Information published September 22nd, 2016 by the Pennsylvania School Boards Association:
This week state Auditor General Eugene DePasquale held a news conference to once again call for an overhaul of Pennsylvania’s 20-year old charter school law, highlighting recent audits of three charter schools and recommending changes. These changes are in addition to the recommendations he first made in a special report issued in 2014.
DePasquale said that the audit reports “illustrate just how poorly our charter school law is protecting students and taxpayers and ensuring that education dollars help students learn, not help individuals profit.” He also clarified that most of the serious problems, particularly those associated with the management company, lack of transparency and related-party transactions, are permitted under “gray areas” of the law.
The auditor general emphasized that all charter boards should be publicly elected and management companies should be subject to the Open Records Law. He noted failure of the boards to adequately govern various transactions involving millions of dollars of public education funds. In addition, he noted high advertising costs, failure to monitor student attendance, maintain sufficient documentation to support teacher certifications, failure to maintain bus driver qualifications and clearances, and other issues.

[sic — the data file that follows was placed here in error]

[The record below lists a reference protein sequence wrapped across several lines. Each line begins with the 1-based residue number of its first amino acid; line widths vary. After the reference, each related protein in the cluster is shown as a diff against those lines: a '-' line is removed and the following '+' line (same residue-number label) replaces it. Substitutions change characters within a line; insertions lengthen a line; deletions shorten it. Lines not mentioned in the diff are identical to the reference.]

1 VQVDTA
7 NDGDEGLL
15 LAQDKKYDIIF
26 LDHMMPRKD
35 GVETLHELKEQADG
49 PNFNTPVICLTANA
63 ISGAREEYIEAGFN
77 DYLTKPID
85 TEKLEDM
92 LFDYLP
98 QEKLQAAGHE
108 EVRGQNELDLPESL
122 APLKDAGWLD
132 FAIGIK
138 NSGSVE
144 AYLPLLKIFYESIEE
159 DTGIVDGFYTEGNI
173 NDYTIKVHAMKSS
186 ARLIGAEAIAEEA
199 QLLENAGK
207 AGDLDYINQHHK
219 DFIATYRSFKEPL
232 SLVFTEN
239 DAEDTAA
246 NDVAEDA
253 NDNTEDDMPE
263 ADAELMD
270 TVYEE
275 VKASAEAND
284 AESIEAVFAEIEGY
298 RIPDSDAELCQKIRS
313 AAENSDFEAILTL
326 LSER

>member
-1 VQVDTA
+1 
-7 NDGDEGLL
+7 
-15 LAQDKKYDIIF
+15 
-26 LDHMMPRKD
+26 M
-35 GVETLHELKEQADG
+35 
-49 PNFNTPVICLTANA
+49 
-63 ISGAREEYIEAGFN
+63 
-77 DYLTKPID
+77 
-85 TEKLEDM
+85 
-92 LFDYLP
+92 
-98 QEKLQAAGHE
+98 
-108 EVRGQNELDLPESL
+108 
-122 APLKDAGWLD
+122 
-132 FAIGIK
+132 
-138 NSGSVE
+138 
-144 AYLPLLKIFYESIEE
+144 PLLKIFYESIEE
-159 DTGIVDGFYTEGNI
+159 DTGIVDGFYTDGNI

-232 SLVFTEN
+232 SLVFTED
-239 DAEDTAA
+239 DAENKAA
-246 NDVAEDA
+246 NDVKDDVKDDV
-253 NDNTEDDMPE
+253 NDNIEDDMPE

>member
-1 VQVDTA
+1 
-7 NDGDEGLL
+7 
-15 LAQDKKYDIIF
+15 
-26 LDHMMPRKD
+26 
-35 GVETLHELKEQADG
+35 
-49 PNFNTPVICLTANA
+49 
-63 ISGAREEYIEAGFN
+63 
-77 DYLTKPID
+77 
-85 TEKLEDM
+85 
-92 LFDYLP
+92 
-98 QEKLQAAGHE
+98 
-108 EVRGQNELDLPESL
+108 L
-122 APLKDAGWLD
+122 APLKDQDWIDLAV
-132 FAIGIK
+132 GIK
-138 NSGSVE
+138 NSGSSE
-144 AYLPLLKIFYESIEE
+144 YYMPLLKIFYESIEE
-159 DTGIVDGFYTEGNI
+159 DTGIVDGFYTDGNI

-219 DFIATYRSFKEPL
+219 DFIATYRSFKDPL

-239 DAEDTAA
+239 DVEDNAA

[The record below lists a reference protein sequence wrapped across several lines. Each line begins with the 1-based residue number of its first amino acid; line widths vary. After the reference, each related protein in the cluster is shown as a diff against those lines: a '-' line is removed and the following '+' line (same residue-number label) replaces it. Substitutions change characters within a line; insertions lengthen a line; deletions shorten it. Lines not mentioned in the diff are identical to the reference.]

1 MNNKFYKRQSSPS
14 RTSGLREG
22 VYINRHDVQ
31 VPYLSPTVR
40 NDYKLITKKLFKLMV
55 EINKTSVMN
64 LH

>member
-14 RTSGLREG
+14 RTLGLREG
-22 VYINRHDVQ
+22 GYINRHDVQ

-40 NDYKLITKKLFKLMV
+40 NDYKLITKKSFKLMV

“Auditors found that leaders involved with all three of these schools had intermingled relationships that put individual self-interests above student needs while controlling hundreds of millions of taxpayer education funds from nearly every district in the state,” he said.
PSBA believes that this latest audit further underscores the need for reform to the existing charter school law. The association recently released a report examining Pennsylvania charter school revenues, expenditures and transparency. The findings of the report highlight the need for reform and suggest the need for further study into how charter schools are operated.